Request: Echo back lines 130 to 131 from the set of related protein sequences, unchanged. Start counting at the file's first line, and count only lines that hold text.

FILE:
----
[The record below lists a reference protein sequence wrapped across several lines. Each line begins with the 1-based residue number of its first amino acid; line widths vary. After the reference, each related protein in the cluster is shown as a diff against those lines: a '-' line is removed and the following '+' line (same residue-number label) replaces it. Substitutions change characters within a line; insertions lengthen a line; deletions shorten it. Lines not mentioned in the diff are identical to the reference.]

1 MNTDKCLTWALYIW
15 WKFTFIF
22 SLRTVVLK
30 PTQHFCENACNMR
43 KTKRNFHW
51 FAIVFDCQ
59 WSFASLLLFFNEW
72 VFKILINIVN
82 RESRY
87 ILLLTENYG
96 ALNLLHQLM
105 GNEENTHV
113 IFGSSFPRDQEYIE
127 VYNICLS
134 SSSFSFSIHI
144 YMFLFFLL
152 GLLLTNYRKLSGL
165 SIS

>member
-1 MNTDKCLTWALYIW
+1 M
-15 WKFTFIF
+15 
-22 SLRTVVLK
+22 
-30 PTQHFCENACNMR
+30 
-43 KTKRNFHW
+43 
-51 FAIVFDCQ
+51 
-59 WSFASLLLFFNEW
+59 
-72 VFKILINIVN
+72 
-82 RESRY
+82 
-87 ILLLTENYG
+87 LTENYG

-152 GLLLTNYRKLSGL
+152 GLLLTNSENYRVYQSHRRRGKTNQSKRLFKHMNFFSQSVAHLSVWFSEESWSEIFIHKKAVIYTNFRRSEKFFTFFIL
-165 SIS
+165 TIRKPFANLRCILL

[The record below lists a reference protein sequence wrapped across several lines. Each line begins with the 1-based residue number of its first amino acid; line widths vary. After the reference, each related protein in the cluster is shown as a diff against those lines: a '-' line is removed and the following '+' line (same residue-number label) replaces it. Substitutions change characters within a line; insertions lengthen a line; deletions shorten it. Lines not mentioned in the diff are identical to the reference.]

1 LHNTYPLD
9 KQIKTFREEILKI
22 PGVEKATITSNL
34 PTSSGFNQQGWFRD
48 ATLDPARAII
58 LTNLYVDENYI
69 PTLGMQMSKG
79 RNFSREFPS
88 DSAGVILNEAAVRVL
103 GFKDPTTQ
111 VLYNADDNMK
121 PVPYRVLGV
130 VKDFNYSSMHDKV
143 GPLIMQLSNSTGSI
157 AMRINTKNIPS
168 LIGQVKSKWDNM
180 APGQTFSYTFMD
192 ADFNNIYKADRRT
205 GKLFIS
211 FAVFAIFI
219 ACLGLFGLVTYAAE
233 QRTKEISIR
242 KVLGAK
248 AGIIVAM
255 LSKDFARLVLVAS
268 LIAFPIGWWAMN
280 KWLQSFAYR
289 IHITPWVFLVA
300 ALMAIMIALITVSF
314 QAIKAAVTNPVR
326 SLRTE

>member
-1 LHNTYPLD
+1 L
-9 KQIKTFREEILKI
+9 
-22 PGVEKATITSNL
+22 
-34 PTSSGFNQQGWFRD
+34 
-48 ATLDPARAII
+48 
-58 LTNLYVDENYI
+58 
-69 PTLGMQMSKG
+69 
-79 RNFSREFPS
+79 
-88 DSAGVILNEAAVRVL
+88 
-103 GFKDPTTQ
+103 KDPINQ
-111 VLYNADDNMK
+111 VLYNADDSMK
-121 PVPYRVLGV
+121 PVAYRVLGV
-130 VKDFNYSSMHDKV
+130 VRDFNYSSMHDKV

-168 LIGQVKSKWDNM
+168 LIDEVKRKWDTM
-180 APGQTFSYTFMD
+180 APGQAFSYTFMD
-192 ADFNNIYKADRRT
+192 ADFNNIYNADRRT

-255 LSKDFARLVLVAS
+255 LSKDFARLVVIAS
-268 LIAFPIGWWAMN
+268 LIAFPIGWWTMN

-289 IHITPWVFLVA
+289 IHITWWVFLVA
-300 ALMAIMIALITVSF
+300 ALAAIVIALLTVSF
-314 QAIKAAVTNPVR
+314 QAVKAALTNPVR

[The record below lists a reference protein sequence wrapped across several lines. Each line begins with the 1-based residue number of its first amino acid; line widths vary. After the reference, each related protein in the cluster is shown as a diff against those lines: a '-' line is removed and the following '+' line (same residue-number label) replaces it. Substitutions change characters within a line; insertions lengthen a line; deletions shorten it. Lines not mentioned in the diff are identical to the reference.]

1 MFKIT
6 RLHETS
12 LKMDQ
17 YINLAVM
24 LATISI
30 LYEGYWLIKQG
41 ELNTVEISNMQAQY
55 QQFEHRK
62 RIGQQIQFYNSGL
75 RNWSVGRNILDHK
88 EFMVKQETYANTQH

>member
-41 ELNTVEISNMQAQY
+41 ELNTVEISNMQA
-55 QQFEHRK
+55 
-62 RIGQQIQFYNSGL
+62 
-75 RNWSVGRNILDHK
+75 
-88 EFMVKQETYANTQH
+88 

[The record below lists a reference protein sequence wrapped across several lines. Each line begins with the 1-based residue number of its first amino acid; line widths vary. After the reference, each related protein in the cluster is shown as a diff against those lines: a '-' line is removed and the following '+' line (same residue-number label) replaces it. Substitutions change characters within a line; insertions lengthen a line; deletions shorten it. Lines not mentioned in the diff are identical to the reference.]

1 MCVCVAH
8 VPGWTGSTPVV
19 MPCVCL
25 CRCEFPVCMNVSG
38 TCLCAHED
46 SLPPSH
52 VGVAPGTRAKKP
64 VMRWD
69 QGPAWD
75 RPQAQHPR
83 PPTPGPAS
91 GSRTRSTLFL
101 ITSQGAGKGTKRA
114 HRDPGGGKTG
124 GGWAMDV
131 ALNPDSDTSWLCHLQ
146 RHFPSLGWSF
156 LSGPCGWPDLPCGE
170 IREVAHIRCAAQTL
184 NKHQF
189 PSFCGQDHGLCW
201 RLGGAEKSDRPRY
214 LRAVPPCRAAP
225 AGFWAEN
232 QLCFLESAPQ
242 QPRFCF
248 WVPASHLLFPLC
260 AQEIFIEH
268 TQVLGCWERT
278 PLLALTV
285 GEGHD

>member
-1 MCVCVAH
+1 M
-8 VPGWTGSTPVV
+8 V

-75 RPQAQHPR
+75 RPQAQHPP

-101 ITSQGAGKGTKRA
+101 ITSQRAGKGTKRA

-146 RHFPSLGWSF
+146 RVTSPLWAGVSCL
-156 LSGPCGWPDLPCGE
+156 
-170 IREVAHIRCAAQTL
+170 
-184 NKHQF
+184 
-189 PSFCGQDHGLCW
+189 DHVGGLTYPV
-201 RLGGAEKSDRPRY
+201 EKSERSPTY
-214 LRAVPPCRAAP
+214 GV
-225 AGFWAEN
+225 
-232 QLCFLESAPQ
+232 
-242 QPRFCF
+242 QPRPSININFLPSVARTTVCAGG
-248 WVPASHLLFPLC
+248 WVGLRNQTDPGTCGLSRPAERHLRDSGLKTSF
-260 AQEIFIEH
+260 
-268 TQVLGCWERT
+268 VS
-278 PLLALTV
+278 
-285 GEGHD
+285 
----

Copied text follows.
75 RNWSVGRNILDHK
88 EFMVKQETYANTQH